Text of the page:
The Somnambulist by Jonathan Barnes

The SomnambulistI’m having terrible luck with books lately.  The last four or five I’ve read were (at best) ‘meh’.  I’ve also read a few lately written by historians-turned-novelists.  I thought perhaps I might do better with someone who has an English degree.

I was wrong.  Despite earning a ‘first’ (British equivalent of Summa Cum Laude) in English Lit at Oxford, Barnes does not make a better novelist than the historians I’ve read of late.  In fact, this book was quite a bit worse.

I don’t like writing about books I dislike, or disliking books in the first place. I feel very ungenerous for being harsh on writers and their work, especially in a medium where they can see my bald criticisms (and several of them have).  I would vastly prefer to only find great books and be able to swoon and flail over them in private, and pontificate over them on this blog. But that is not my fate. And I feel like it’s better to put my thoughts out there and keep other people from wasting their time on books that aren’t worth the effort it takes to read them. So forgive my harshness, but this was not a good book. Not at all.

I picked it up because the cover very clearly says ’19th century England’, from the dark hat and cloak to the gas-lit facade of the Houses of Parliament.  That’s my place and my time period, so I was in.  I wasn’t really drawn in by the jacket copy, focusing on a conjurer/illusionist/magician figure (I dislike magic), or by the title. Somnambulist means sleepwalker, in case you didn’t know.  But the setting is enough for me when it comes to books–a policy I may have to change when I think about the last few books I’ve read.

The story is about a magician, Edward Moon, who also is relatively famous for his skills as a part-time detective, a Sherlock Holmes or C. Auguste Dupin type character. His sidekick, both in his magical show and in his mystery-solving adventures is the Somnambulist, a mute giant with superhuman strength and an apparent immunity to being stabbed with multiple swords. The Somnamulist reminded me of the mythical Golem of Jewish Folklore.

Other characters include an albino who works for a government agency called the Directorate, his Tiny Tim-esque son on crutches, a bearded prostitute with a deformed third arm emerging from the middle of her chest, two aged men dressed as English schoolboys who happen to be supernatural assassins, fake ‘Chinamen’, the Human Fly, the sewn together and reanimated body of the poet Samuel Taylor Coleridge, and an all-powerful cult bent on destroying London. Oh, yes, and a Benjamin-Button character who travels through his life backwards, getting younger by the day. But he’s also living through time backwards and lives for thousands of years, eventually ‘founding’ London in pre-Roman times.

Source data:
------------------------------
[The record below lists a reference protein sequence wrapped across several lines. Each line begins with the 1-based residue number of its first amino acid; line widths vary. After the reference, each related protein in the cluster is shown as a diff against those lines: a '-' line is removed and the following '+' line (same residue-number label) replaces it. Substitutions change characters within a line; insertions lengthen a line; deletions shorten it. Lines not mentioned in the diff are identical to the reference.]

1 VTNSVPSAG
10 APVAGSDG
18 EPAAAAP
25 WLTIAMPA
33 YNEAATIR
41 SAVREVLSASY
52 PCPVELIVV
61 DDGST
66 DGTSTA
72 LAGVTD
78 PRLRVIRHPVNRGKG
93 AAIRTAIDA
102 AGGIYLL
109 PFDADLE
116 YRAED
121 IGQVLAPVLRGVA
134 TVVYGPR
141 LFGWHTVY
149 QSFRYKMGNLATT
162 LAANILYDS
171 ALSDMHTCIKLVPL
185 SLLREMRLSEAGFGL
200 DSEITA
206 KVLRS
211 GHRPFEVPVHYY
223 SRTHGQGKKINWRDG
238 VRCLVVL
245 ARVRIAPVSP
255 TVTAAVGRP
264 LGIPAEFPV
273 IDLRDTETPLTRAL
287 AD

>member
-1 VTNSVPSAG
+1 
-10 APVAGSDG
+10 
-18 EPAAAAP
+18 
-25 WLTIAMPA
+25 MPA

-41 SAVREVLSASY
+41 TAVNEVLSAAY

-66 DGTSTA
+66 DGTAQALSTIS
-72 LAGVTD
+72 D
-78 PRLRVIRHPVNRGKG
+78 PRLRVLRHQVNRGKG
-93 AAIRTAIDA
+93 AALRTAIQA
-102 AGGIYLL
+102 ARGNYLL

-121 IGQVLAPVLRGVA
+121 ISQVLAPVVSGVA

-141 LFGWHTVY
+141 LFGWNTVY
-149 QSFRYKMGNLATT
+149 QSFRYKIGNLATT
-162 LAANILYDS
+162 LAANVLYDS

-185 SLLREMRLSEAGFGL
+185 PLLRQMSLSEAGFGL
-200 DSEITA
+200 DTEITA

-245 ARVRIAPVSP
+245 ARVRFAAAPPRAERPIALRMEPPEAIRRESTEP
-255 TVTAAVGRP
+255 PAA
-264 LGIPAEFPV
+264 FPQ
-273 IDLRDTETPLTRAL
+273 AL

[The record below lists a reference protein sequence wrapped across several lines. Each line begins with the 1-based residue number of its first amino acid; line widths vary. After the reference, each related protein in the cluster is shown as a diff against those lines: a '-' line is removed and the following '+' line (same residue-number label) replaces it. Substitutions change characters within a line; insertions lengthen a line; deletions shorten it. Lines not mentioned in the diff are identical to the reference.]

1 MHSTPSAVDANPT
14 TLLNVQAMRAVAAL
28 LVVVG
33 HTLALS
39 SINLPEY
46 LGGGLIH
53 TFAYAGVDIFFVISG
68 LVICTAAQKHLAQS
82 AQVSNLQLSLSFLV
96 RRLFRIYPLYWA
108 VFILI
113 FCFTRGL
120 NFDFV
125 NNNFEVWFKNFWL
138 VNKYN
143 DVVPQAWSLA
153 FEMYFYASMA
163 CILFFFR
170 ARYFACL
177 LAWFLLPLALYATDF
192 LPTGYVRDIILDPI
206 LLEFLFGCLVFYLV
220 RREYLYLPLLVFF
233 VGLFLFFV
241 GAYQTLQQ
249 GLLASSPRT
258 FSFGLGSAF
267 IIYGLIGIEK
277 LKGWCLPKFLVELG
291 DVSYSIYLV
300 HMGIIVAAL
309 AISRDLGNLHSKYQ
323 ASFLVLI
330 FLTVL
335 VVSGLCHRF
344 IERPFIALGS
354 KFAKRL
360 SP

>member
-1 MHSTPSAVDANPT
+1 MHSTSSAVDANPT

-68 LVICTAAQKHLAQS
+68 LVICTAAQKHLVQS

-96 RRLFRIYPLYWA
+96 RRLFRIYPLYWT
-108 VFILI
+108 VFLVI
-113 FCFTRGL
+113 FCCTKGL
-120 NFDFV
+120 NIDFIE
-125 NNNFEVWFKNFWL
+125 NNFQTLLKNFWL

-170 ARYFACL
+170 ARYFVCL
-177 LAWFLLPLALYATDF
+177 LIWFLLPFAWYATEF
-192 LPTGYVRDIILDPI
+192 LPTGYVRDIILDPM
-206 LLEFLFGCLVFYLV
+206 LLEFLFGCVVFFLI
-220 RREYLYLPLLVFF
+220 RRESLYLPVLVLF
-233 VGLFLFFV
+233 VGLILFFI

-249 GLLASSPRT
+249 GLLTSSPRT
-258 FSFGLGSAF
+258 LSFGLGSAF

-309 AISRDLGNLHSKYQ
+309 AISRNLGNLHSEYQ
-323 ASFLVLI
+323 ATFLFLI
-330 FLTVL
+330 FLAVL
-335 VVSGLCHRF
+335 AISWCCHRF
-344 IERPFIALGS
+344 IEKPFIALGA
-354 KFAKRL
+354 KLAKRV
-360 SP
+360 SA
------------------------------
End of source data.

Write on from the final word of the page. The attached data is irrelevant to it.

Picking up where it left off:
The sad thing is that in that description, I didn’t even include all of the different assassins or crackpots running through this story. I left out the Mongoose, Reverand Tan, the all-knowing Archivist, Moon’s ex-partner and now-nemesis Barabbas, the list goes on.  This book is a mess of absolutely unbelievable crap. And none of it is ever well explained.  Essentially, the plot revolves around Moon trying to solve a murder, and being led slowly into this large conspiracy to destroy London and start a new society in its place.  This is all based on a theory Coleridge actually had, called pantisocracy.  He and some mates were going to leave England and start an agrarian utopia on the banks of the Susquehanna River in middle-Pennsylvania.  They gave up the idea after only a few months, but Barnes has resurrected it for this novel.

In an attempt to summarize this story, I realize that I don’t truly understand it.  Part of the problem was that I had a hard time reading the book–it was not captivating, not exciting. I had to struggle to finish a few pages at a time.

Another problem is the story makes no sense, the narrator is totally unreliable and admits to telling lies in the story, and no one bothers to explain anything that’s going on.  The plot was a complete clusterfuck. I have no idea how this shit got published. I don’t say that often, but I mean it.

My other problems with the book revolved around character.  Moon is described as a great detective, but we never see any evidence.  Unlike the Holmes stories, where we see snippets of his abilities in deduction, Moon is just described as a great detective by others.There is talk of past cases, successful and not so much, but in this mystery he is shockingly passive.   He waits for others to tell him what is going on, give him clues and point him in the right direction. And they do, time and time again.  He even has a man on his side who has traveled from the future and knows how the story goes–and yet Moon bumbles from one place to another until he wanders into a trap and is nearly killed.  His one proactive moment is putting ads in the papers for someone who might have information he needs, but the gentleman who answers the ad is sent directly from Moon’s enemies.  It’s all a trap, and he has no capacity for seeing that.  He is an incredibly disappointing detective.  And a disappointing character all around, with very little depth or back story.

I should have put this book down when I read the first paragraph: